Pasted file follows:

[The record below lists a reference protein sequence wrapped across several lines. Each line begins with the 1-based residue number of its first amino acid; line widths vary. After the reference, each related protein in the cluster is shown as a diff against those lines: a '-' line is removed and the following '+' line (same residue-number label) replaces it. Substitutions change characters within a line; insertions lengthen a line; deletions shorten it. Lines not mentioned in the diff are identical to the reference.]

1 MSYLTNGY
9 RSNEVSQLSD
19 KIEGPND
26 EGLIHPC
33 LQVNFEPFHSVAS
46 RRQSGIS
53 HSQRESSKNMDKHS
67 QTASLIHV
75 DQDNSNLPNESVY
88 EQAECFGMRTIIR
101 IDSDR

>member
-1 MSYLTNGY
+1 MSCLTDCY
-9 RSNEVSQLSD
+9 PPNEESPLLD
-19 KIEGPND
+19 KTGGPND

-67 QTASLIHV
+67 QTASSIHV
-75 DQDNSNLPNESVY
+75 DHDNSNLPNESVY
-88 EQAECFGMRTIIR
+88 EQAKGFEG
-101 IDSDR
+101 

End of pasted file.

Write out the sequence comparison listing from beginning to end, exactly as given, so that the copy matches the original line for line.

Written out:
[The record below lists a reference protein sequence wrapped across several lines. Each line begins with the 1-based residue number of its first amino acid; line widths vary. After the reference, each related protein in the cluster is shown as a diff against those lines: a '-' line is removed and the following '+' line (same residue-number label) replaces it. Substitutions change characters within a line; insertions lengthen a line; deletions shorten it. Lines not mentioned in the diff are identical to the reference.]

1 MSYLTNGY
9 RSNEVSQLSD
19 KIEGPND
26 EGLIHPC
33 LQVNFEPFHSVAS
46 RRQSGIS
53 HSQRESSKNMDKHS
67 QTASLIHV
75 DQDNSNLPNESVY
88 EQAECFGMRTIIR
101 IDSDR

>member
-1 MSYLTNGY
+1 MSCLTDCY
-9 RSNEVSQLSD
+9 PPNEESPLLD
-19 KIEGPND
+19 KTGGPND

-67 QTASLIHV
+67 QTASSIHV
-75 DQDNSNLPNESVY
+75 DHDNSNLPNESVY
-88 EQAECFGMRTIIR
+88 EQAKGFEG
-101 IDSDR
+101 